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Cup Critiqued: AC37 - December 2022 Rankings - Who's ahead?

by Richard Gladwell Sail-World NZ 13 Dec 2022 04:46 PST 14 December 2022
Alinghi Red Bull Racing - AC75 - October 19, 2022 - Barcelona © Alex Carabi / America's Cup

Just over a year ago, in mid-November 2021, the Protocol governing the 37th America's Cup was announced.

Subsequently, five teams entered the event. The venue has been announced for Barcelona, with the regatta set down for August-October 2024 - a month following Paris 2024 Olympics. The Match itself begins on October 12, 2024. It will be the fourth of eight America's Cup Matches since 2000 where the Match has not been contested on the home waters of the Defending Club.

In previous America's Cup cycles, with one exception, the teams have been able to build two race boats and run a two-boat testing program. That was in 2017 - which was AC45 test boats and just a single, largely one-design AC50 allowed. But the Kiwis, with the clever use of a rudder gantry, could mimic the foiling geometry and other characterises of an AC50 and effectively ran a two-boat AC50 program.

For the 2024 Cup, the teams have to decide which of several directions they will take on their pathway to the Cup.

To recap, for the 2024 Cup, teams can build, test or train in any combination of five types of boats:

  • 1. An AC75 Version A boat owned or acquired
  • 2. An AC75 Version B raceboat owned or acquired that was used in the 2021 America's Cup.
  • 3. An AC40 One Design (AC40-OD), a 12-metre foiling monohull from Emirates Team NZ's design team and built by McConaghy boats
  • 4. A LEQ12 - 12-metre foiling monohull commissioned by the challenging/defence team. If an AC40 is taken out of one design configuration, it becomes a LEQ12.
  • 5. An AC75 to Version 2 of the AC75 class rule, which will be the team's America's Cup Class raceboat for the 2024 America's Cup.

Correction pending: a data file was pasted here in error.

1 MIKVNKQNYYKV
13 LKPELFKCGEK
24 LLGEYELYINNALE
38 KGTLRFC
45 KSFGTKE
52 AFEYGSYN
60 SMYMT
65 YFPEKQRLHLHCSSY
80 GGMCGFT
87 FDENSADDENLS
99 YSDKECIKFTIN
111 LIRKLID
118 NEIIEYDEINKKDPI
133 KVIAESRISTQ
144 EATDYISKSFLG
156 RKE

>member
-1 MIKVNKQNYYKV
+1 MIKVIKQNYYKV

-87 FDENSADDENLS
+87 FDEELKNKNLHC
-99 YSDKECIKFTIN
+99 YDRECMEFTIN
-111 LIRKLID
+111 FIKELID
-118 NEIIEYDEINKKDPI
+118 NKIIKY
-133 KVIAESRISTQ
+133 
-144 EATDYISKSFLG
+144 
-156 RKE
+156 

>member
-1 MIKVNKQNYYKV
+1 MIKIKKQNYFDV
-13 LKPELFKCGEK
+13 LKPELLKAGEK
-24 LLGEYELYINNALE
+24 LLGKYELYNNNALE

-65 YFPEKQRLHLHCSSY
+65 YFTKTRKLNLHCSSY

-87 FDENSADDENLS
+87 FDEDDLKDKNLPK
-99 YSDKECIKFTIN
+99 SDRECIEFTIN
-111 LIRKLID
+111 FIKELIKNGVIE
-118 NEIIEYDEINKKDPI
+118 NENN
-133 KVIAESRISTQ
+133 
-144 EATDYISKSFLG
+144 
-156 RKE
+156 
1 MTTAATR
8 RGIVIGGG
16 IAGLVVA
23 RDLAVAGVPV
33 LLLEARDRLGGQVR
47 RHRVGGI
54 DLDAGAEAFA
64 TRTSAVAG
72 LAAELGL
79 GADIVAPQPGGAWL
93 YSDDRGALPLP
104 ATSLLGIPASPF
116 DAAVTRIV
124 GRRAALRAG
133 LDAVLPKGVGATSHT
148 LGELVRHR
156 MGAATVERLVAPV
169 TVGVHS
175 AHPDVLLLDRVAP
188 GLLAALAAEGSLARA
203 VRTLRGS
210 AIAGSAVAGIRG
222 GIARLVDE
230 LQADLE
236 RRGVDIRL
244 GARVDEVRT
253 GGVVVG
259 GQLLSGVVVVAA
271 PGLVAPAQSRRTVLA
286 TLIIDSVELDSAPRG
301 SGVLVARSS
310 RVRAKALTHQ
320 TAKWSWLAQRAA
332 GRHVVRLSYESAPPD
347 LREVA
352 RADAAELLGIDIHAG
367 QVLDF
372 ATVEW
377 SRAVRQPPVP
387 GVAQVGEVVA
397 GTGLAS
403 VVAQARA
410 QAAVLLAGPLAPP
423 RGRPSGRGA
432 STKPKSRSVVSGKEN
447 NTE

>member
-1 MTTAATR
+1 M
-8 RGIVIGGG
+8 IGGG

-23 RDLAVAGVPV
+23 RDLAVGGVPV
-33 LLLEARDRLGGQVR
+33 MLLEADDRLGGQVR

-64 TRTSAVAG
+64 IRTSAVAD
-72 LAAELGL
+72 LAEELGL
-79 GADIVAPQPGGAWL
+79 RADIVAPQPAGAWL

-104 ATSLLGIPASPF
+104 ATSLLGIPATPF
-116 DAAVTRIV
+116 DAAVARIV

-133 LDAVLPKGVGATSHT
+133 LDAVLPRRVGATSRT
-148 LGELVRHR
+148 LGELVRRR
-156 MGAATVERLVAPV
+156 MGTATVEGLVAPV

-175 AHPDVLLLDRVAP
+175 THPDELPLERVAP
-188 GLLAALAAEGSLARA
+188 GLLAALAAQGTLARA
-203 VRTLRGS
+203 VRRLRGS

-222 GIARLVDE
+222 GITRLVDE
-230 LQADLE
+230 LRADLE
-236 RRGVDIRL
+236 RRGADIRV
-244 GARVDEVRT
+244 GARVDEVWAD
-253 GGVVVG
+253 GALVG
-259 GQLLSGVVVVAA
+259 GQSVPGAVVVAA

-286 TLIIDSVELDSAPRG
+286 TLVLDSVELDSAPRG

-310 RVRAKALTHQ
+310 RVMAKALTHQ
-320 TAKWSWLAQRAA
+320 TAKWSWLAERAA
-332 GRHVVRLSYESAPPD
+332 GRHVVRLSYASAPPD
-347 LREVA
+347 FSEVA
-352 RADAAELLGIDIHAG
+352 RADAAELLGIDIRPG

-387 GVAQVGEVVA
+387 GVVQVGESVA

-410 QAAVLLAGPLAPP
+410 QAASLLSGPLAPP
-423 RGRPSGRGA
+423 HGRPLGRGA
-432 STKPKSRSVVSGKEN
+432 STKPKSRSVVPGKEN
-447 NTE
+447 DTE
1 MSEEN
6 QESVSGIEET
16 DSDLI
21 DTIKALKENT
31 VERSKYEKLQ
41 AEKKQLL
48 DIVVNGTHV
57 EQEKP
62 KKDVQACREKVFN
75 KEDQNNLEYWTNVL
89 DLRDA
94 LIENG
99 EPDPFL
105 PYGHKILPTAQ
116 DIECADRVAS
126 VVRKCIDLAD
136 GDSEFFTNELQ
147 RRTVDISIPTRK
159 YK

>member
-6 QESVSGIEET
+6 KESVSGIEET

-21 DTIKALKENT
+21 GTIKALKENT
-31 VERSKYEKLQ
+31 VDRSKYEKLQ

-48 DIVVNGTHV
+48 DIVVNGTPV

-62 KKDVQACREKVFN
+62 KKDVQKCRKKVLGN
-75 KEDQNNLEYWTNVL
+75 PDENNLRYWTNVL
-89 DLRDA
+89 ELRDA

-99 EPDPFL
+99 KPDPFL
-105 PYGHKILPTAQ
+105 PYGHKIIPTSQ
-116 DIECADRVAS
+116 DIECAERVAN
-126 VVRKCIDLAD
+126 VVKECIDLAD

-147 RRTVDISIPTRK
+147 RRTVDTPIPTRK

The only requirements in the 37th America's Cup are that a team must:

  • Build one race boat to Version 2 of the AC75 Class rule - this is their race boat in the 2024 America's Cup (Option 5)
  • Buy one AC40 One Design to sail in the America's Cup Preliminary Events (Option 3).
  • A team can only sail one AC75 yacht at a time. However, they can sail more than one AC40 OD or a LEQ12 against an AC40 OD.

All teams are running a strategy combining at least three of the five options. For competitive reasons, they have yet to declare their pathway to the Cup. However, in two cases, the direction of travel is becoming evident, and certainly, the teams will know or have some idea of what their competitors are doing.

In theory, a team could rely on a design computer/simulation only approach - using only artificial intelligence, computer design tools and simulation packages. Their sailing team could get race sharp by competing on the SailGP or similar circuits - as several current teams/team members are doing. Then they go straight into AC75 commissioning and testing.

The minimum for a tech-only strategy is to have one AC75 Version 2 raceboat and purchase one AC40 One Design for crew training and the required competition in the Preliminary Events. (Options 3 & 5).

Over the coming twenty months, expect the teams to emerge from "stealth mode" as snippets of their strategy are leaked/uncovered along the way.

This "stealth mode" that is a feature of the 37th America's Cup and is strengthened further by the prohibition on teams sailing against each other - except in permitted events.

Spying banned

For the first time in Cup history, teams are prohibited from undertaking any reconnaissance activities against other teams.

For the 2024 Cup, the teams have to rely on the eyes and lens of the AC37 Joint Recon team, which are independent of all teams. The daily information gathered, including still and video images, plus a statistical report and team member interview, goes into an information repository (officially known as the Reconnaissance File System) to which all teams and selected media (including Sail-World) have access at the same time as the teams.

Rather than being an undercover operation, recon content is now an open book.

As with previous Cups, time is the most precious commodity - and that's running out fast.

In four months, the Challengers will have to sign off the final hull design (or platform) for their raceboat, with the Defenders having to do the same a couple of months later.